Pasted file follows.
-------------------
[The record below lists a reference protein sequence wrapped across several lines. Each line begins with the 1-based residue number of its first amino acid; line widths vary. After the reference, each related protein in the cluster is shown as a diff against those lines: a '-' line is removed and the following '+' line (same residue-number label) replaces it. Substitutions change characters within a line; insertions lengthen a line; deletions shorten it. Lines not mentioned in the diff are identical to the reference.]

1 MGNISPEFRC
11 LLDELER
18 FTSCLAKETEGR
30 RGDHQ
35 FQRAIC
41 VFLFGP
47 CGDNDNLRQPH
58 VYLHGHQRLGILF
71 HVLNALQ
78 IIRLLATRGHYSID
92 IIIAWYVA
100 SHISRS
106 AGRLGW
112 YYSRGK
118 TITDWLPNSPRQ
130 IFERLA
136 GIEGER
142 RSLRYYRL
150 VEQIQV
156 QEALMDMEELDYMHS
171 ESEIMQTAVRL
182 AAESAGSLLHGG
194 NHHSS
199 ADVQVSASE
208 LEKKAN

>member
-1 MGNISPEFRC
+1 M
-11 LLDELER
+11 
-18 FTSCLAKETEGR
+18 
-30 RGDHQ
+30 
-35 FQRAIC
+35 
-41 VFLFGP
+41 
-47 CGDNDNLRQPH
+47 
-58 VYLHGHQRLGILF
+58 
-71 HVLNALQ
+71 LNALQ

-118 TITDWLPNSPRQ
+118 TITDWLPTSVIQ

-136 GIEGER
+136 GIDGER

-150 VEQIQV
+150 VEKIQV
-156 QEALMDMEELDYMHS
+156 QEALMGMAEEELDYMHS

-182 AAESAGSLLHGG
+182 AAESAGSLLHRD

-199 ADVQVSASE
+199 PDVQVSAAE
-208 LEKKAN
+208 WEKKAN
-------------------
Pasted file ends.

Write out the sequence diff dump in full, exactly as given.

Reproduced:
[The record below lists a reference protein sequence wrapped across several lines. Each line begins with the 1-based residue number of its first amino acid; line widths vary. After the reference, each related protein in the cluster is shown as a diff against those lines: a '-' line is removed and the following '+' line (same residue-number label) replaces it. Substitutions change characters within a line; insertions lengthen a line; deletions shorten it. Lines not mentioned in the diff are identical to the reference.]

1 MGNISPEFRC
11 LLDELER
18 FTSCLAKETEGR
30 RGDHQ
35 FQRAIC
41 VFLFGP
47 CGDNDNLRQPH
58 VYLHGHQRLGILF
71 HVLNALQ
78 IIRLLATRGHYSID
92 IIIAWYVA
100 SHISRS
106 AGRLGW
112 YYSRGK
118 TITDWLPNSPRQ
130 IFERLA
136 GIEGER
142 RSLRYYRL
150 VEQIQV
156 QEALMDMEELDYMHS
171 ESEIMQTAVRL
182 AAESAGSLLHGG
194 NHHSS
199 ADVQVSASE
208 LEKKAN

>member
-1 MGNISPEFRC
+1 M
-11 LLDELER
+11 
-18 FTSCLAKETEGR
+18 
-30 RGDHQ
+30 
-35 FQRAIC
+35 
-41 VFLFGP
+41 
-47 CGDNDNLRQPH
+47 
-58 VYLHGHQRLGILF
+58 
-71 HVLNALQ
+71 LNALQ

-118 TITDWLPNSPRQ
+118 TITDWLPTSVIQ

-136 GIEGER
+136 GIDGER

-150 VEQIQV
+150 VEKIQV
-156 QEALMDMEELDYMHS
+156 QEALMGMAEEELDYMHS

-182 AAESAGSLLHGG
+182 AAESAGSLLHRD

-199 ADVQVSASE
+199 PDVQVSAAE
-208 LEKKAN
+208 WEKKAN